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Halo Drive: Lasers and Black Holes Could Launch Spaceships to Near Light Speed

Future spaces could use black holes as powerful launch pads to explore the stars.

A new study envisions laser beams that would curve around a black hole and come back with added energy to help propel a spacecraft to near the speed of light. Astronomers could look for signs that alien civilizations are using such a "halo drive," as the study dubs it, by seeing if pairs of black holes are merging more than expected.

Study author David Kipping, an astrophysicist at Columbia University in New York, came up with the idea of ​​the halo drive through what he calls "the gamer's mindset."

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9659002] "Sometimes, in a computer you find an 'exploit,' a hack which you can do something overpowered that would otherwise be forbidden by the rules of the game," Kipping customs Space.com. "In this case, the game is the physical world, and tried to think about exploits that would allow a civilization to achieve relativistic flight back and forth across the galaxy without the solid energy expense that one might naively assume."

A the challenge is to use rockets to fly through space is the propellant they carry with them has mass. Long trips need a lot of propellant, which makes the rockets heavy, which in turn requires more propellant, making the rockets even heavier, and so on. That problem gets exponentially worse the bigger the rocket gets. Instead of carrying propellant for propulsion, however, spacecraft equipped with mirror-like sails could rely on lasers to push themes outward. The $ 100 Million Breakthrough Starshot Initiative announced in 2016, plans to use powerful lasers to propel swarms of spacecraft to Alpha Centauri, the closest star system to our own, up to 20 percent the speed of light. 19659002] The spacecraft that Breakthrough Starshot aims to launch each and every one of the size of a microchip. In order to accelerate larger spaceships to relativistic speeds – to a significant fraction of light speed – Kipping the aid of gravity.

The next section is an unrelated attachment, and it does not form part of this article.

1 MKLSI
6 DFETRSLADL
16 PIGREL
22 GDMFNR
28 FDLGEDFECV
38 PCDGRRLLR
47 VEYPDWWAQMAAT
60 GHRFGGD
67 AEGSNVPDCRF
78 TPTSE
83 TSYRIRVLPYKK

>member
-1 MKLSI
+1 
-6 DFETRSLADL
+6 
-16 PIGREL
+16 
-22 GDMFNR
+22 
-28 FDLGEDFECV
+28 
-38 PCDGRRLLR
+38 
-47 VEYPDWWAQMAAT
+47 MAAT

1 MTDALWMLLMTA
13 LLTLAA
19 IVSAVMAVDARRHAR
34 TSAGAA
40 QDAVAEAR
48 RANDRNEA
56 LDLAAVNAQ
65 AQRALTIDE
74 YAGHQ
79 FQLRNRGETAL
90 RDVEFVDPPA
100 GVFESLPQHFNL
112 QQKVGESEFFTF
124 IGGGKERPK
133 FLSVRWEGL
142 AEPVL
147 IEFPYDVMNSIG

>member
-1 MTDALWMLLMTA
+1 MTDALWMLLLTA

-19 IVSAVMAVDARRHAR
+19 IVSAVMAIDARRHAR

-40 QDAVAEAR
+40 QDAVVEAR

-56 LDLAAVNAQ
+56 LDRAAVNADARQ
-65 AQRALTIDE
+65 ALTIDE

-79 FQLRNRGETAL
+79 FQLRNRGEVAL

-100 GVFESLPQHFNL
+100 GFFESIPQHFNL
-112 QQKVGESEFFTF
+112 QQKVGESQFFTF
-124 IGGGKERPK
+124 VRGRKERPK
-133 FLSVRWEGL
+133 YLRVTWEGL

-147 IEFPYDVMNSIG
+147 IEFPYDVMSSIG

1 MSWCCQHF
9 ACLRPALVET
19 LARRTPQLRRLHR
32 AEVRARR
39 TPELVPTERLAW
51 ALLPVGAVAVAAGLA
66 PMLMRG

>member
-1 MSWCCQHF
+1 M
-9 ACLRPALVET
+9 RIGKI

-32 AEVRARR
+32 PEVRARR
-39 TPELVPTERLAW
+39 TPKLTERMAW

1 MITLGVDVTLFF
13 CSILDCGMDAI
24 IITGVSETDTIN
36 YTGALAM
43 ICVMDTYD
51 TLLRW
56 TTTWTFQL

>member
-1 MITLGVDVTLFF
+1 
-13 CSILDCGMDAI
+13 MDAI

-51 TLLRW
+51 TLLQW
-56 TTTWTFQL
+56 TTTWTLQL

Spacecraft now regularly use "slingshot maneuvers," in which the gravity of a body, such as a planet or moon, hurls the vessels across space and boosts their speed. In 1963, famed physicist Freeman Dyson suggested that spaces of any size could rely on slingshot maneuvers around compact pairs of white dwarfs or neutron stars to fly at relativistic speeds. (Dyson came up with the notion of what became known as a Dyson sphere a megastructure that encapsulates a star to capture as much of its energy as possible to power and advanced civilization.)

However, a "Dyson slingshot" runs the risk of damaging a spacecraft through extreme gravity forces and hazardous radiation from those pairs of dead stars. Instead, Kipping suggests that gravity might assist spaces by increasing the energy of laser beams fired at the edges of black holes.

Black holes possess gravitational fields such that nothing can escape them once it gets close enough, not even light. Their gravitational fields can also distort the paths of photons of light that do not fall into the holes.